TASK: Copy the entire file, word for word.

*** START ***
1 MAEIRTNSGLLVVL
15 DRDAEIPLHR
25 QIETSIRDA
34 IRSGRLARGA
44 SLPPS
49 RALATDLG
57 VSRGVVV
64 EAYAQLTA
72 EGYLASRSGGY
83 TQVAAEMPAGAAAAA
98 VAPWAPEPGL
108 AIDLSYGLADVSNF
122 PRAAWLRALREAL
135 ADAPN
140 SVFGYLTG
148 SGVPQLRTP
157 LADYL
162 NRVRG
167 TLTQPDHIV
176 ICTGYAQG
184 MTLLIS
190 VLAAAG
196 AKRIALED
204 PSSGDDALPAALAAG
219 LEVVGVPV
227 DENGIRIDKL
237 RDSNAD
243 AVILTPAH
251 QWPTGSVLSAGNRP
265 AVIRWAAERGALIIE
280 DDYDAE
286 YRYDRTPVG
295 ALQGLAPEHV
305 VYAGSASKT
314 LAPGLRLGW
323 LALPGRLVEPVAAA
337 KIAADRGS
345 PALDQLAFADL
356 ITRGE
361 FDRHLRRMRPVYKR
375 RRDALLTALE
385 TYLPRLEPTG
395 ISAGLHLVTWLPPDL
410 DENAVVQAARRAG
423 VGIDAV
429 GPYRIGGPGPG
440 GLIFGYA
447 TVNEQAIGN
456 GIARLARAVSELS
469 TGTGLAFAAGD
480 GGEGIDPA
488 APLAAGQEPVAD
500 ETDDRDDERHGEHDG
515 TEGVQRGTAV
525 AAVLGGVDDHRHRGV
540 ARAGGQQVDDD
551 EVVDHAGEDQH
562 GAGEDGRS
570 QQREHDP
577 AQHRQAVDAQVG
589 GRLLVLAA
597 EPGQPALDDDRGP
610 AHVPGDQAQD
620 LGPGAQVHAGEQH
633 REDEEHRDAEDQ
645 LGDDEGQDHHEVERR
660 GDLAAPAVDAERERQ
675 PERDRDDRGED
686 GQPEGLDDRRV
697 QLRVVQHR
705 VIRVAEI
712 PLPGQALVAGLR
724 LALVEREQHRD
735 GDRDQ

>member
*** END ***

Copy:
1 MAEIRTNSGLLVVL
15 DRDAEIPLHR
25 QIETSIRDA
34 IRSGRLARGA
44 SLPPS
49 RALATDLG
57 VSRGVVV
64 EAYAQLTA
72 EGYLASRSGGY
83 TQVAAEMPAGAAAAA
98 VAPWAPEPGL
108 AIDLSYGLADVSNF
122 PRAAWLRALREAL
135 ADAPN
140 SVFGYLTG
148 SGVPQLRTP
157 LADYL
162 NRVRG
167 TLTQPDHIV
176 ICTGYAQG
184 MTLLIS
190 VLAAAG
196 AKRIALED
204 PSSGDDALPAALAAG
219 LEVVGVPV
227 DENGIRIDKL
237 RDSNAD
243 AVILTPAH
251 QWPTGSVLSAGNRP
265 AVIRWAAERGALIIE
280 DDYDAE
286 YRYDRTPVG
295 ALQGLAPEHV
305 VYAGSASKT
314 LAPGLRLGW
323 LALPGRLVEPVAAA
337 KIAADRGS
345 PALDQLAFADL
356 ITRGE
361 FDRHLRRMRPVYKR
375 RRDALLTALE
385 TYLPRLEPTG
395 ISAGLHLVTWLPPDL
410 DENAVVQAARRAG
423 VGIDAV
429 GPYRIGGPGPG
440 GLIFGYA
447 TVNEQAIGN
456 GIARLARAVSELS
469 TGTGLAFAAGD
480 GGEGIDPA
488 APLAAGQEPVAD
500 ETDDRDDERHGEHDG
515 TEGVQRGTAV
525 AAVLGGVDDHRHRGV
540 ARAGGQQVDDD
551 EVVDHAGEDQH
562 GAGEDGRS
570 QQREHDP
577 AQHRQAVDAQVG
589 GRLLVLAA
597 EPGQPALDDDRGP
610 AHVPGDQAQD
620 LGPGAQVHAGEQH
633 REDEEHRDAEDQ
645 LGDDEGQDHHEVERR
660 GDLAAPAVDAERERQ
675 PERDRDDRGED
686 GQPEGLDDRRV
697 QLRVVQHR
705 VIRVAEI
712 PLPGQALVAGLR
724 LALVEREQHRD
735 GDRDQ

>member